Other nearby rivers such as the Potomac, Monocacy, Rapiden, Rappahannock, James and less-known streams provide equally attractive settings for taking up fishing. Farm ponds and public lakes such as Needwood, Triadelphia, Rocky Gorge, Burke, Brittle, Manassas and Occoquan are also excellent spots.There are few stretches of shoreline to these lakes that don't have some bluegills and small bass hangling along the banks.

Once you make the plunge into fly fishing, you face a host of decisions. The first is the most confusing of all - what tackle to buy. If you know an experienced fly fisher, drag him along when you do this shopping. Here are some suggestions for an "all-around" outfit that can be used for bass, panfish and, later, trout. Start with a 71/2-to 81/2 foot rod designed for a 5 to 7 weight line. If money's no object, buy a good brand of graphite. Otherwise, fibreglass will do. Forget the spilt-cane wands for the time being.

A single-action, lightweight reel is best, and weight-forward lines cast more efficiently than double tapers. A couple of 71/2 to 9-foot tapered leaders testing three to six pounds at the tippet and a few spools of Maxima or Nyloflori leader material in 3X, 4X, and 5X complete the basic outfit.

For flies you'll want a handful of sponge-rubber spiders and cork poppers in sizes No. 10 and 12, a few wet flies such as Black Gnats or Coachmans in the same sizes, and a streamer or two such as the Black Marabou or Muddler Minnow in size No. 8 or 10.

The whole works, flies included, can cost as little as $75 if you pick a fiberglass rod over a graphite model.You can purchase this year at most any well-stocked sporting goods store, but Barry Servients at Angler's Art in Georgetown can provide unpressured, helpful advice that isn't always available at the chain stores.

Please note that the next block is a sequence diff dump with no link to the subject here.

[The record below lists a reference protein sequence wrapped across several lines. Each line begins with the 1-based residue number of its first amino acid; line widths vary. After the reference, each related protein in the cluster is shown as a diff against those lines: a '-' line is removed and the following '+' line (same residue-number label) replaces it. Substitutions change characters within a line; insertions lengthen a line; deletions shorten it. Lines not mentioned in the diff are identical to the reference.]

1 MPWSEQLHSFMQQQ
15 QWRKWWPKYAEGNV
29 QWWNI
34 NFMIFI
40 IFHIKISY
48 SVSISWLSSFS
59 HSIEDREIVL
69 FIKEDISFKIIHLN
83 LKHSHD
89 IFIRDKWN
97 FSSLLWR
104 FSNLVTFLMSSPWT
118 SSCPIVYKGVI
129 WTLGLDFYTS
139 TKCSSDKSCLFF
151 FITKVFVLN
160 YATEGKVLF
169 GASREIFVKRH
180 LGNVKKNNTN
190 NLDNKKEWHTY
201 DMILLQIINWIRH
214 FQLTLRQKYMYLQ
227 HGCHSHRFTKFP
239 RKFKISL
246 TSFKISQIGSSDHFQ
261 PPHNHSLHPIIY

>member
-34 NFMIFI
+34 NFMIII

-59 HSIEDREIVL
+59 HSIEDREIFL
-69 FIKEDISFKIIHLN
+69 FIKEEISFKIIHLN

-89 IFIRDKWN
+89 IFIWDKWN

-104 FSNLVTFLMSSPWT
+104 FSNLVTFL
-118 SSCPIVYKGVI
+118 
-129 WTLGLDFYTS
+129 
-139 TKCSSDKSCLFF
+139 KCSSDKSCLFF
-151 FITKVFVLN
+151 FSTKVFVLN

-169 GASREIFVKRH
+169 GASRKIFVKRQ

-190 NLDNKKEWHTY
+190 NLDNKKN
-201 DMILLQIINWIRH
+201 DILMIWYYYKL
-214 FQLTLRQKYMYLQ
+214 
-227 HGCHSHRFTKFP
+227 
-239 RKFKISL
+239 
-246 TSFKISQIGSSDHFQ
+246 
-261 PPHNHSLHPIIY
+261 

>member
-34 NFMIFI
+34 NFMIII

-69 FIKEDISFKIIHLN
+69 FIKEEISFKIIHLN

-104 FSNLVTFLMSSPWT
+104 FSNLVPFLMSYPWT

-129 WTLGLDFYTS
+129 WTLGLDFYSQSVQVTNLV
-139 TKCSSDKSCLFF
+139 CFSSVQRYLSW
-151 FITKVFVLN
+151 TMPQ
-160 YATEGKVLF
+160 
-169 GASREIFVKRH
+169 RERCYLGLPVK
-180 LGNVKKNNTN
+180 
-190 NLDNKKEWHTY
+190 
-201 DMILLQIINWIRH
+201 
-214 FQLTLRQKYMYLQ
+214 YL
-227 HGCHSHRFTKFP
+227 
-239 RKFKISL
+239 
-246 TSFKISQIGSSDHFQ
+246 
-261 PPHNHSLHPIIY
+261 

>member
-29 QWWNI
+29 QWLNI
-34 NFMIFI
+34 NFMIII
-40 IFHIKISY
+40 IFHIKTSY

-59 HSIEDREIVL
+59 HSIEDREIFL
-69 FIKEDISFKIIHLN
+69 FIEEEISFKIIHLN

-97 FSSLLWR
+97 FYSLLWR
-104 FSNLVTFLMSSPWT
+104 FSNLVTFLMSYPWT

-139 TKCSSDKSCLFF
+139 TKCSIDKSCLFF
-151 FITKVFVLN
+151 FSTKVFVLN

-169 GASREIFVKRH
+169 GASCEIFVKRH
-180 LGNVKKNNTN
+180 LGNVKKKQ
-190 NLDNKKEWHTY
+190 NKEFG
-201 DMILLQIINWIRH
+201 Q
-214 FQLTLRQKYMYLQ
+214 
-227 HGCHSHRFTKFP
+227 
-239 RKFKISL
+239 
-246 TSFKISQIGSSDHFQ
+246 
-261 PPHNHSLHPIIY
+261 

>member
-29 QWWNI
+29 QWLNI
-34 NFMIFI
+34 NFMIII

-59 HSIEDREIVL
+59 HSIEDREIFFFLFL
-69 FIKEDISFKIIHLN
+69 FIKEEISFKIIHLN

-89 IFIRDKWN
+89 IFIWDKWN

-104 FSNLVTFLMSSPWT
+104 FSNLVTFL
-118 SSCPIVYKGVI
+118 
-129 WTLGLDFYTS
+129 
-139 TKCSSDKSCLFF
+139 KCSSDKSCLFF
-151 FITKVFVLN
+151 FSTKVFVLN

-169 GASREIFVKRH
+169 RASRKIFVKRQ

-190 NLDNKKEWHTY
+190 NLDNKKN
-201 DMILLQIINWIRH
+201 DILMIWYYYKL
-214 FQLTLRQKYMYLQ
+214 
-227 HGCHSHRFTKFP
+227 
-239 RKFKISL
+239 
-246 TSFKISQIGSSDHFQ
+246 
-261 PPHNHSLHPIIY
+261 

Three options are available for learning the basic fly-casting skills: 1) Attend a casting school or clinic; 2) find a patient friend who fly fishes and is willing to teach you; 3) get a book that shows the motions of fly castling and teach yourself. All three methods are satisfactory, since it's not nearly as difficult as novices are often led to believe.

Assuming you've familiarized yourself with the basic motions of fly fishing and can get the line out 20 or 30 feet, you're ready to hit the water. Ponds and lakes are the simplest to decipher.

Find a "fishy-looking" shoreline with some weeds or tree branches sticking up from the water and begin flicking a spider popper or wet fly out toward the shoreline, concentrating on any cover visible. Work the poppers and spiders with lengthy pauses spaced between subtle twitches. Wet flies should come back with a slow, steady retrieve.

On streams and rivers, fish slow-moving shorelines the same way, with similar offerings. Deeper mid-stream pools can be probed with streams and wet flies by casting across and slightly downstairs, then working the lure back slowly while twitching the rod tip.

On either type of water you should be striking into fish within half an hour or less. This immediate gratification of a quarry throbbing on the line will instill the confidence and incentive you need to perfect your casting style, rather than the frustration that's bound to come from a premature bout with a difficult trout stream.

Soon enough you'll be ready to move to fly fishing for trout. CAPTION: Picture, THE WEAPON AND THE CATCH: FLY ROD AND PANFISH. By Gerald Almy.